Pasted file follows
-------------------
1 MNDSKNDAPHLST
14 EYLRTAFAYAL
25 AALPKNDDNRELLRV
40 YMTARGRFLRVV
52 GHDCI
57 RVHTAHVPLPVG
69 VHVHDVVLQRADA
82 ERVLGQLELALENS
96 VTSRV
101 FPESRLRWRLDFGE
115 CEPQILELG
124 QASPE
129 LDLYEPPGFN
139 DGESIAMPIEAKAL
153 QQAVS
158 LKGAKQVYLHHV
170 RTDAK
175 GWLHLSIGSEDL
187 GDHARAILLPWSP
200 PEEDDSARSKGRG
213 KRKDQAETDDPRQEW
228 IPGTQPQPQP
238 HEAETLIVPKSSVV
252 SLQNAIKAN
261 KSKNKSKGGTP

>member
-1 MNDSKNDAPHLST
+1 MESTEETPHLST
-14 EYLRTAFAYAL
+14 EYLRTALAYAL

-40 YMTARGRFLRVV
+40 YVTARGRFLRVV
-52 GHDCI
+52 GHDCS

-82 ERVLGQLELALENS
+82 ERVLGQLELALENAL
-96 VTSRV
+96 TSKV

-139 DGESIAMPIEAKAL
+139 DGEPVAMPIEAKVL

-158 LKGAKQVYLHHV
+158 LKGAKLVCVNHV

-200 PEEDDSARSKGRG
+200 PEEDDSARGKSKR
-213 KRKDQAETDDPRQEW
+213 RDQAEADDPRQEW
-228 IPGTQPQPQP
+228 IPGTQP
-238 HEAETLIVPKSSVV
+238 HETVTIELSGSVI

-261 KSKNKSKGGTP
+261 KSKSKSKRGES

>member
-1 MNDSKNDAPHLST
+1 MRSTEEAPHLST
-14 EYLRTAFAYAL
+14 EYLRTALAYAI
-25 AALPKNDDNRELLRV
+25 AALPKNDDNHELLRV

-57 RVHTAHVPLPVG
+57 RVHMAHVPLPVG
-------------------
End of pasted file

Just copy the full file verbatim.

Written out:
1 MNDSKNDAPHLST
14 EYLRTAFAYAL
25 AALPKNDDNRELLRV
40 YMTARGRFLRVV
52 GHDCI
57 RVHTAHVPLPVG
69 VHVHDVVLQRADA
82 ERVLGQLELALENS
96 VTSRV
101 FPESRLRWRLDFGE
115 CEPQILELG
124 QASPE
129 LDLYEPPGFN
139 DGESIAMPIEAKAL
153 QQAVS
158 LKGAKQVYLHHV
170 RTDAK
175 GWLHLSIGSEDL
187 GDHARAILLPWSP
200 PEEDDSARSKGRG
213 KRKDQAETDDPRQEW
228 IPGTQPQPQP
238 HEAETLIVPKSSVV
252 SLQNAIKAN
261 KSKNKSKGGTP

>member
-1 MNDSKNDAPHLST
+1 MESTEETPHLST
-14 EYLRTAFAYAL
+14 EYLRTALAYAL

-40 YMTARGRFLRVV
+40 YVTARGRFLRVV
-52 GHDCI
+52 GHDCS

-82 ERVLGQLELALENS
+82 ERVLGQLELALENAL
-96 VTSRV
+96 TSKV

-139 DGESIAMPIEAKAL
+139 DGEPVAMPIEAKVL

-158 LKGAKQVYLHHV
+158 LKGAKLVCVNHV

-200 PEEDDSARSKGRG
+200 PEEDDSARGKSKR
-213 KRKDQAETDDPRQEW
+213 RDQAEADDPRQEW
-228 IPGTQPQPQP
+228 IPGTQP
-238 HEAETLIVPKSSVV
+238 HETVTIELSGSVI

-261 KSKNKSKGGTP
+261 KSKSKSKRGES

>member
-1 MNDSKNDAPHLST
+1 MRSTEEAPHLST
-14 EYLRTAFAYAL
+14 EYLRTALAYAI
-25 AALPKNDDNRELLRV
+25 AALPKNDDNHELLRV

-57 RVHTAHVPLPVG
+57 RVHMAHVPLPVG